The preventive aspects of zinc supplementation are very important reasons to encourage and support widespread use of zinc supplementation for the treatment of diarrhoea.
    In short-course trials where supplementation was given for 10-14 days and children were followed for 2-3 months following assessing the incidence and prevalence of illnesses, there was a significant decrease in the prevalence of diarrhoea (34%) and the incidence of pneumonia (26%).
  • <number>
    This figure illustrates the statistics from the previous slide. Zinc supplementation reduces the incidence of diarrhoea in the 2-3 months following a 10-14 day zinc treatment. We interpret this figure the same as the one on the previous slide – the red line represents no effect. The black lines to the left of the red line illustrate a positive effect of zinc on the incidence of diarrhoea. The blue lines show the statistical significance of each study and the pooled effect.
    The overall pooled effect is about a 25% reduction in diarrhoea incidence.
  • <number>
    This was the first community-based trial. Previous trials were all efficacy trials. This trial is very important because it shows that putting zinc in the community – in this case with local community health workers – is an effective intervention.
    The results of this study were similar to efficacy studies showing a 23% reduction in duration of diarrhoea. This reduction was seen among all diarrhoea cases in the zinc clusters assessed by an intention-to-treat analysis. The analysis included all children living in the zinc areas, regardless of whether or not they were actually given zinc treatment.
  • <number>
    Children in the clusters were followed-up with bi-monthly interviews assessing recent episodes of diarrhoea, pneumonia, and hospitalizations. Recall was limited to one week to ascertain the most accurate information regarding the length of the illness and severity.
    The children in the zinc clusters had fewer days of illness with diarrhoea and ALRI and were hospitalized less.
  • <number>
    During the 2 years of the trial, all childhood deaths were recorded in the trial areas. Non-injury deaths were 51% lower in the zinc-supplemented clusters than the control clusters. This statistically significant difference likely reflects the decrease in the number of episodes which progressed to persistent diarrhoea, the improved ORS use rates, the decrease in overall hospitalization, and an improvement in overall health of the child.
    Zinc supplemented clusters also showed a decrease in the use of unnecessary antibiotics AND improvement in the ORS use rate. Zinc supplements can and should be promoted as the better alternative to unnecessary antibiotics.
    Parents often like to be giving their child some ‘drug’ other than ORS. With zinc, their immediate desire for treatment other than ORS is satisfied. Because children recover faster, parents are less likely to seek additional treatments for the episode.
    Zinc supplementation is never meant to take the place of ORS. When promoted, the 2 should always go hand in hand. In some studies zinc has been shown to increase ORS use rates. This is likely attributable to the overall satisfaction with the efficacy of the duo – children are not becoming dehydrated and are recovering faster. This is beneficial to the promotion of zinc and a testament to the positive effect of well-trained health care personnel in the complete diarrhoea management protocol.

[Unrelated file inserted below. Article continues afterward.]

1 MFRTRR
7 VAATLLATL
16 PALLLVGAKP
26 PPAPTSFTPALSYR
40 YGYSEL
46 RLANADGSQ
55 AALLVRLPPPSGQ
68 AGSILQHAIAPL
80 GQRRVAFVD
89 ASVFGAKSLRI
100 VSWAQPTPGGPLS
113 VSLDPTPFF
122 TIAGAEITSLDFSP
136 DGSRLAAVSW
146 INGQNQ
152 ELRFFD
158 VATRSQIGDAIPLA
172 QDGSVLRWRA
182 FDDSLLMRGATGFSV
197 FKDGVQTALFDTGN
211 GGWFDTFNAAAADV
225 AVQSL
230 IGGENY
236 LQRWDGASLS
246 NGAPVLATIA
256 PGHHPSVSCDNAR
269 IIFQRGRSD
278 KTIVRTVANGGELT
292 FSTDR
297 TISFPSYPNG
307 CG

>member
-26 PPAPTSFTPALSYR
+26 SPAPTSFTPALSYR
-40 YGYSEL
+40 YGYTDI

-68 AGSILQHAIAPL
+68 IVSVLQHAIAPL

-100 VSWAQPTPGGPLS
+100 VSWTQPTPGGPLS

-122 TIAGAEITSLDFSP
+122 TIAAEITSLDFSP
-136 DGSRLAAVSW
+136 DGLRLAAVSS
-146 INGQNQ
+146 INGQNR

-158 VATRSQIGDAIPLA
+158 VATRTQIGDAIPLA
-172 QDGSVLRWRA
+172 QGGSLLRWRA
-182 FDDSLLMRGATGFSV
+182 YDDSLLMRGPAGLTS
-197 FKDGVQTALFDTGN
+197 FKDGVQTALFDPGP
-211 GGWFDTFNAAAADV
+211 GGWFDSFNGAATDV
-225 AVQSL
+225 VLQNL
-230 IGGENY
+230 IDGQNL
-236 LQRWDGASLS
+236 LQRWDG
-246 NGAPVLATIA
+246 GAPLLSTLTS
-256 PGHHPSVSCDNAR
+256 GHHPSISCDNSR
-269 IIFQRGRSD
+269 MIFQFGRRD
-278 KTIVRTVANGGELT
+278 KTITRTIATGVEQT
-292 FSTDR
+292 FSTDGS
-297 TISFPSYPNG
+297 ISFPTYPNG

• <number>
    Thousands of children have been studied and the only reported adverse effect is vomiting. Vomiting is rare with the current zinc formulation which has been developed to successfully mask the metallic taste of zinc. Zinc is acceptable to children of all ages. Few have reported any negative effects. Zinc has been shown to be safe in infants as young as 28 days.
    When given in high doses for long periods of time, zinc has shown to decrease copper status in adults. 20mg for 10-14 days has had no effect on copper status in 4 of the 4 trials which assessed copper status
  • <number>
    Zinc supplements are in-expensive and easy to administer. Zinc decreases the duration and severity of the episode thus decreasing the need for hospitalizations and more advanced medical care. Zinc has also been shown to displace unnecessary antibiotics and other drugs such as antidiarrhoeals.
    Preliminary cost studies have shown zinc to be cost-effective because of the small incremental cost of adding zinc compared to the savings as just indicated.
  • <number>
    ORS has prevented the unnecessary deaths of millions of children for more than 20 years.
    Preliminary data suggest that the introduction of low osmolarity ORS could save an additional 80,000 to 200, 000 lives very year, and that introduction of zinc in the treatment of diarrhoea could save an additional 400,000 lives every year.
    So if these two recent discoveries can be implemented and are made accessible/available to every children throughout the world, we will certainly be able to make a big difference and reduce deaths due to diarrhoea to such a low level that it will not appear anymore on our pie chart.
    Thank you.
  • Fontaine Zink

    1. 1. Update on Diarrhoea Management What is New? O. Fontaine, WHO – Geneva On behalf of the Zinc task Force A Workshop to Support the Introduction of Zinc as part of Diarrhoea Management in Indonesia Jakarta, Indonesia 26-28 September 2006
    2. 2. Epidemiology
    3. 3. Diarrhoea Mortality • 1980: 4.6 million child deaths from diarrhoea • 2003: 1.8 million child deaths from diarrhoea Black, Morris, Bryce. Lancet 2003. Jones, Steketee, Black et al. Lancet 2003.